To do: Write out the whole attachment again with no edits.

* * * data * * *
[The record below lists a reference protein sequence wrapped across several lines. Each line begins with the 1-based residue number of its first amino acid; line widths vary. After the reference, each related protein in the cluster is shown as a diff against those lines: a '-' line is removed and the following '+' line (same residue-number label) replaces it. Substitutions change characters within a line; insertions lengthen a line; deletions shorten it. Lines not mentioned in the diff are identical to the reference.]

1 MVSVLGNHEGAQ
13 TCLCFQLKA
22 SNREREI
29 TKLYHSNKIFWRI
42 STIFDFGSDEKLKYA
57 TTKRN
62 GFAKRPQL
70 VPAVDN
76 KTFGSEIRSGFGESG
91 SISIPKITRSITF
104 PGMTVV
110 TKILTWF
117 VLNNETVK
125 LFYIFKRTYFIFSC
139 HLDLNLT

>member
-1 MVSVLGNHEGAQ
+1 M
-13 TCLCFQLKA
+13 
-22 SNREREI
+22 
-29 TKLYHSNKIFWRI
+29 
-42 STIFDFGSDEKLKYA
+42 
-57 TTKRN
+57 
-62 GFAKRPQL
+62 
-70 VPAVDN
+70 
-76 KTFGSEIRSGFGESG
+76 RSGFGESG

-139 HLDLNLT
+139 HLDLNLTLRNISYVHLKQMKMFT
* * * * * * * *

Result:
[The record below lists a reference protein sequence wrapped across several lines. Each line begins with the 1-based residue number of its first amino acid; line widths vary. After the reference, each related protein in the cluster is shown as a diff against those lines: a '-' line is removed and the following '+' line (same residue-number label) replaces it. Substitutions change characters within a line; insertions lengthen a line; deletions shorten it. Lines not mentioned in the diff are identical to the reference.]

1 MVSVLGNHEGAQ
13 TCLCFQLKA
22 SNREREI
29 TKLYHSNKIFWRI
42 STIFDFGSDEKLKYA
57 TTKRN
62 GFAKRPQL
70 VPAVDN
76 KTFGSEIRSGFGESG
91 SISIPKITRSITF
104 PGMTVV
110 TKILTWF
117 VLNNETVK
125 LFYIFKRTYFIFSC
139 HLDLNLT

>member
-1 MVSVLGNHEGAQ
+1 M
-13 TCLCFQLKA
+13 
-22 SNREREI
+22 
-29 TKLYHSNKIFWRI
+29 
-42 STIFDFGSDEKLKYA
+42 
-57 TTKRN
+57 
-62 GFAKRPQL
+62 
-70 VPAVDN
+70 
-76 KTFGSEIRSGFGESG
+76 RSGFGESG

-139 HLDLNLT
+139 HLDLNLTLRNISYVHLKQMKMFT